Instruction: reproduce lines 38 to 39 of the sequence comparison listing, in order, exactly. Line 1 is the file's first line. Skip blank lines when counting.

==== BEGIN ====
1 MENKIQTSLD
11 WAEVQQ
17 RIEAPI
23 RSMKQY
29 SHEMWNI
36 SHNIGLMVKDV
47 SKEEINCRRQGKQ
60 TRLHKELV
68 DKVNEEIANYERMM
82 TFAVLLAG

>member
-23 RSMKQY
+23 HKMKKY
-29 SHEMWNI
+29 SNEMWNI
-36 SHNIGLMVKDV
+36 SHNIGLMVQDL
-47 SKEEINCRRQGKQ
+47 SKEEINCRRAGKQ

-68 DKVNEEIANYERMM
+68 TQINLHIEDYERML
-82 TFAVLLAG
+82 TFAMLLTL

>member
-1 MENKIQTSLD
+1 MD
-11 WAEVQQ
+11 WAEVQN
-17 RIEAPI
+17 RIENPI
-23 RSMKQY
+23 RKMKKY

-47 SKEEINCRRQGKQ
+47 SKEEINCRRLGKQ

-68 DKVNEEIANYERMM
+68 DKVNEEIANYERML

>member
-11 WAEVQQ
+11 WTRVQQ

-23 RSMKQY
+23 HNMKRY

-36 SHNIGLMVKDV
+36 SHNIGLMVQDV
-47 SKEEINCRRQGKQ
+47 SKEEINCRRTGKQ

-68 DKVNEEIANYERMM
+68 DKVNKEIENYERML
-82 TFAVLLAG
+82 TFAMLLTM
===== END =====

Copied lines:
-11 WAEVQQ
+11 WTRVQQ